WASHINGTON — Today the Trump administration rescinded federal guidance concerning nondiscrimination protections for transgender students under Title IX. The guidance, which was not legally binding but based on growing legal precedent, instructed schools on how to comply with Title IX of the Education Amendments of 1972 by ensuring that transgender students have equal access to school programs and activities in accordance with their gender identity. The guidance was issued by the Departments of Justice and Education last year and was modeled after similar guidance issued in Massachusetts pursuant to the Commonwealth’s education nondiscrimination laws.
“As the federal government rolls back its efforts to protect transgender youth from discrimination, it’s more important than ever that the Commonwealth already has these nondiscrimination protections in place under state law,” said Kasey Suffredini, co-chair of Freedom Massachusetts, the successful bipartisan campaign to update Massachusetts’ laws in 2016 to include comprehensive nondiscrimination protections for transgender residents and visitors. “The administration’s announcement has no impact on the Commonwealth’s laws protecting students from discrimination in schools, under which schools have been successfully balancing the needs of all students for years, ensuring that transgender students – who already face exponentially higher levels of bullying and harassment than their peers – can participate fully and succeed in school just like their non-transgender peers. As always, Massachusetts is and remains a beacon of liberty and fairness, a point of local pride that matters more now than ever.”
“Here in Massachusetts we have seen, first hand, the successful implementation of trans-inclusive policies in our public schools,” said Mason Dunn, co-chair of Freedom Massachusetts and executive director of the Massachusetts Transgender Political Coalition (MTPC), the statewide organization dedicated to ending oppression and discrimination on the basis of gender identity and gender expression. “The 2011 DESE guidance, and its implementation, made it clear that open and affirming policies for transgender students is simply good educational practice. Today’s federal withdrawal of guidance is sadly a departure from what many of the nation’s educators, school administrators, health professionals, and students know to be true: that access to affirming schools is a matter of safety, health, and wellness for transgender youth. We will not stop advocating for the rights and dignity of transgender youth or students, regardless of this administration’s failure to prioritize the needs of our community.”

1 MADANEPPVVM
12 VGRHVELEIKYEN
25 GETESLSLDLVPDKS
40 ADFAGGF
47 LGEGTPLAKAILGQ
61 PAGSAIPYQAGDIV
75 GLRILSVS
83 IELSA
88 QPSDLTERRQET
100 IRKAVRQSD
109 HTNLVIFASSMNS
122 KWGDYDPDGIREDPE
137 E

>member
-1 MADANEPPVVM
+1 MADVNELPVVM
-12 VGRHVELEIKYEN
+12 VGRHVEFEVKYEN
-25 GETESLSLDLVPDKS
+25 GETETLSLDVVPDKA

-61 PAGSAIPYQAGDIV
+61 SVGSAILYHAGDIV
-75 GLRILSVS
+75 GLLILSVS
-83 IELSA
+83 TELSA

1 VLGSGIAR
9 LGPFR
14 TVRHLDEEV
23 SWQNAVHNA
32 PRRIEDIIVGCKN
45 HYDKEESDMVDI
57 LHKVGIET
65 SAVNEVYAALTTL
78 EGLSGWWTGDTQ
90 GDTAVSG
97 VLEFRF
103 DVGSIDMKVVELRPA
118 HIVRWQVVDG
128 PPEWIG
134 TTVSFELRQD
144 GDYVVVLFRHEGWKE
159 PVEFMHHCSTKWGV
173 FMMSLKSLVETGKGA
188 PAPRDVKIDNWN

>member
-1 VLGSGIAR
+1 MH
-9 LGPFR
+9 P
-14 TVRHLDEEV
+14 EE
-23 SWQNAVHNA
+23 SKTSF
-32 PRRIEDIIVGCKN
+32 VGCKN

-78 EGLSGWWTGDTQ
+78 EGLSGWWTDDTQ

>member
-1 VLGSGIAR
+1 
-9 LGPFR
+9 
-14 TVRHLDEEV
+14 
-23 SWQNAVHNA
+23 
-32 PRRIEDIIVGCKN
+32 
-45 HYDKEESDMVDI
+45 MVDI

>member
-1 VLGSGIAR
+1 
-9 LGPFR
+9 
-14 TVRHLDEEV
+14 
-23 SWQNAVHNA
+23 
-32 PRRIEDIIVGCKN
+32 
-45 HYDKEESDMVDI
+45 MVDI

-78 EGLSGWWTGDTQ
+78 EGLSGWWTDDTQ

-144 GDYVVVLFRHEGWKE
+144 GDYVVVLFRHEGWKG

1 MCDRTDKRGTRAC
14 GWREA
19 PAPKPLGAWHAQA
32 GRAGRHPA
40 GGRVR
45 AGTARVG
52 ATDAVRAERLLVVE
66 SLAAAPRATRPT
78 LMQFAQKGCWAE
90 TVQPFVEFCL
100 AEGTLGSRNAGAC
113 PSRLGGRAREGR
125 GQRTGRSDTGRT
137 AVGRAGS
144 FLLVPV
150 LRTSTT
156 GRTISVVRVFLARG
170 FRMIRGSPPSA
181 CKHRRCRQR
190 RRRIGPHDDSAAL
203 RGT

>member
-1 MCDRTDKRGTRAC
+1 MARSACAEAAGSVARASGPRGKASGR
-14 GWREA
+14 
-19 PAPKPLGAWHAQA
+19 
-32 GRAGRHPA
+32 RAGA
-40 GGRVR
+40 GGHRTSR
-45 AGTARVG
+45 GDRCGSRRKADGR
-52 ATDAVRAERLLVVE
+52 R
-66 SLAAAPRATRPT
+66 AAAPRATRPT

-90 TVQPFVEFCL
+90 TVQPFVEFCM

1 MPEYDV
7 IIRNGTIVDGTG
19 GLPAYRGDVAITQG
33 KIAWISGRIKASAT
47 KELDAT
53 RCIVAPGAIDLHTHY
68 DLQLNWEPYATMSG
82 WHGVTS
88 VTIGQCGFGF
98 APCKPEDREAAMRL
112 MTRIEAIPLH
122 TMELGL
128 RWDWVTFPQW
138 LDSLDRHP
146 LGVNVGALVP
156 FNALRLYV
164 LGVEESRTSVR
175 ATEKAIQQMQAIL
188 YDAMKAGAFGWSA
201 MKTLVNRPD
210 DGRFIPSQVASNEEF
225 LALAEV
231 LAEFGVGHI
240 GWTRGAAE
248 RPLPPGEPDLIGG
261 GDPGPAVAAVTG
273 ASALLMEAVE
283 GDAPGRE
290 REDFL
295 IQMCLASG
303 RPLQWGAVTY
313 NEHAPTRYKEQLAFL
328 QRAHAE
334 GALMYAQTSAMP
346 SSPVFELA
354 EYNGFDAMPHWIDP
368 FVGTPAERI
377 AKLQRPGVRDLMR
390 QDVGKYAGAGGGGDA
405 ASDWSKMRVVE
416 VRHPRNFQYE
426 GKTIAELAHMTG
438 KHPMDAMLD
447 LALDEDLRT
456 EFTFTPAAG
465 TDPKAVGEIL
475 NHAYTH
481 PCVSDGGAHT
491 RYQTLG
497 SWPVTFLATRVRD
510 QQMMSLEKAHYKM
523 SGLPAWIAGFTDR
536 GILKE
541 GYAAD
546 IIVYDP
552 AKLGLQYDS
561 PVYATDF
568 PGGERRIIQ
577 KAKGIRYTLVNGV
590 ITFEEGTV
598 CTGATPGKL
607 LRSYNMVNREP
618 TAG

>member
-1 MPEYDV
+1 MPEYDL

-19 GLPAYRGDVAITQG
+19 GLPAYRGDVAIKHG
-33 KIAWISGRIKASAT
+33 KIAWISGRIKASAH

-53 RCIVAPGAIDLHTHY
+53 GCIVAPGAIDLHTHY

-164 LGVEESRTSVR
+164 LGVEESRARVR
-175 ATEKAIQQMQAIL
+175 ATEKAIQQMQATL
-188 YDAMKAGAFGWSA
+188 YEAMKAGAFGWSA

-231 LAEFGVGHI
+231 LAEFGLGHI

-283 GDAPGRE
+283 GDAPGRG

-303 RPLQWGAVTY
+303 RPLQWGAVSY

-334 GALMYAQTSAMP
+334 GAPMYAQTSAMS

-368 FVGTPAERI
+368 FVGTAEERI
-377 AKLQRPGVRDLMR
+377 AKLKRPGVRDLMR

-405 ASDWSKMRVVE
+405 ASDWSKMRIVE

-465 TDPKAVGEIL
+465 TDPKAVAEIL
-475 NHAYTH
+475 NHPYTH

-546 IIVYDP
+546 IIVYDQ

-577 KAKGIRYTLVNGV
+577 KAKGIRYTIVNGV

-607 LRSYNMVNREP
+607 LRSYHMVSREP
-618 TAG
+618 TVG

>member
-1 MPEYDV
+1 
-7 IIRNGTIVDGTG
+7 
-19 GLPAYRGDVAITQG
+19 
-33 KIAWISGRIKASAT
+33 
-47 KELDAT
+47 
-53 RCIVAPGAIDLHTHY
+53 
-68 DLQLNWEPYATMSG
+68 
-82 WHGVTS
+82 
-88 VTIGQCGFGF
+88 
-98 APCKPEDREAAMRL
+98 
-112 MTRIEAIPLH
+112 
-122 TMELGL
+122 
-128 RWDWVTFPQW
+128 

Fourteen states, including Massachusetts, already have policies in place that affirm the rights of transgender students in schools. More than 40% of public school students nationwide attend schools that support transgender students. Massachusetts’ guidance remains in effect.
The administration’s decision to rescind the federal guidance has no impact on schools that are already doing the right thing – they can and will continue to protect transgender students. Federal laws that are used to protect transgender students have not changed, and school districts across the country must still comply with the law.
The Supreme Court will hear oral argument in the historic transgender equality case G.G. v. Gloucester County School Board on March 28. The case is being brought by the American Civil Liberties Union on behalf of a Virginia transgender boy named Gavin Grimm. Grimm is challenging a policy in his local school district that singles out transgender students for discrimination and prohibits him from using the boys’ restroom at his school. The Fourth Circuit Court of Appeals sided with Gavin last year. It is the first-ever case on transgender rights to go before the Supreme Court.
Freedom Massachusetts is the bipartisan campaign working to ensure all people are treated fairly and equally under the law.